Tech Tune induction system

Tech Tune induction system

It is always a question of choice pretty much, the matter pertaining to ‘atmo’ or forced-induction cars. Some among us simply gets goose bumps and multiple raptures of automobile nirvana as we helmed the wheel of a big capacity V12, getting ‘sucked in’ to the almost surreal vibe of the smooth, creamy power flow of a high revving naturally aspirated engine at full song, the subliminal engine note feeding in the entire vibe and nuances as such.

Of course the other half heartily prefers the thumping intensity of a blown motor, the relentless forward surge accompanied by the forced fed induction engine noise. Of course it is pretty obvious that normally aspirated cars are obliged to give way to the inevitable ‘revival’ of turbocharged performance cars; in essence a force inducted revolution led by ‘the current cream of the performance car crop’.

This crème de la crème of the performance engine pecking order, having been officially recognized and acknowledged in the annual International engine of the year awards had BMW’s i8 1.5-liter turbo hybrid three cylinder engine as the indisputable overall winner of 2015 International Engine of the Year awards. The primary reasoning behind the i8’s huge triumph was indeed twofold; one is BMW’s exemplary adherence for being eco friendly. One indicator is the 134.5 Mpg / 2.1 liter per 100 km average, with the gasoline engine output pegged at 227 hp.

Therein with the terrific hybrid synchronous motor’s 131 ps and 250 Nm added, the i8 becomes the subliminal e-supercar BMW had intended for it. With the many positive reviews and numerous endorsements within the i8’s relatively short arrival in the market, its status as a predesignated hybrid icon seems inevitable the i8’s exalted stature as the performance hybnrid class benchmark set to be the benchmark in its class, with a healthy max output of 362 ps, 570 Nm of torque. To exploit that ‘power & performance’ cocktail to good and proper effect, the i8’s chassis is well and truly capable in itself, a mark Indeed that indicates the global car industry direction in the near future pretty much, inasmuch the numerous working Hybrid concepts imposing a rather big twist in this here impromptu atmo vs. turbo debate. But then again this is not a debate rather a casual discussion cum factswapping, knowledge sharing approach. Having emphasis the two major engine induction tech as the atmo and force induction engines, the advent of hybrid tech, and its rapid advancements as a practical and workable design, providing its ‘surplus’ power hike smoothly and efficiently.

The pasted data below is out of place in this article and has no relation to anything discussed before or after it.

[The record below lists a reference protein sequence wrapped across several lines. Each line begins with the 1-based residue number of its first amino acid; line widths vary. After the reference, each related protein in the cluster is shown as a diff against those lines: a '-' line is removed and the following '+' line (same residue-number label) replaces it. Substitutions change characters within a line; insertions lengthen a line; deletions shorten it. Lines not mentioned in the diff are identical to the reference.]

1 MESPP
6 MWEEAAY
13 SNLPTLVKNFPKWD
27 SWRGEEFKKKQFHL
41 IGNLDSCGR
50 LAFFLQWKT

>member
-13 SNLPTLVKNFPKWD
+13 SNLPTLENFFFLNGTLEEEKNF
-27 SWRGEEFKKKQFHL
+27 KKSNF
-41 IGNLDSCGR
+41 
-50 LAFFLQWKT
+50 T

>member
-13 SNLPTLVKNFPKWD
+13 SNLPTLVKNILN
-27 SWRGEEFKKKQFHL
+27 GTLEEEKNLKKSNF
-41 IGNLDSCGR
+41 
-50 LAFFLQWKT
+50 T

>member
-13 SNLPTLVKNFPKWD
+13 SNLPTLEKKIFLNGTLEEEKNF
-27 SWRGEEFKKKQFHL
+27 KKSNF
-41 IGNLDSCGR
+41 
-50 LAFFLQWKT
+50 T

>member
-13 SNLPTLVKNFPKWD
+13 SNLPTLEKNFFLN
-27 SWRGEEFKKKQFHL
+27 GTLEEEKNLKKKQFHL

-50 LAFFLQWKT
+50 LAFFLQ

And what’s even more of a big deal is that for all the many different hybrid concepts, its development as such, automobile hybrid tech and system, we have only just seen the precursor of what’s ultimately possible as the technology in a hybrid engine performance systems steadily and rapidly advances.

Normally aspirated

A naturally aspirated engine is an internal combustion engine in which air intake depends solely on atmospheric pressure and which does not rely on forced induction through a turbocharger or a supercharger.

In a naturally aspirated engine, air for combustion (diesel cycle in a diesel engine, or specific types of Otto cycle in gasoline engines – namely gasoline direct injection), or an air/ fuel mixture (traditional Otto cycle petrol engines) is drawn into the engines cylinders by atmospheric pressure acting against a partial vacuum that occurs as the piston travels downwards toward bottom dead centre during the intake stroke. Owing to innate restriction in the engine’s inlet tract which includes the intake manifold, a small pressure drop occurs as air is drawn in, resulting in a volumetric efficiency of less than 100 percent – and a less than complete air charge in the cylinder. The density of the air charge, and therefore the engine’s maximum theoretical power output, in addition to being influenced by induction system restriction, is also affected by engine speed and atmospheric pressure, the latter which decreases as the operating altitude increases.

This is in contrast to a forced induction engine, in which a mechanically driven supercharger, or an exhaust-driven turbocharger is employed to facilitate in increasing the mass of intake air beyond what could be produced by atmospheric pressure alone.

Forced Induction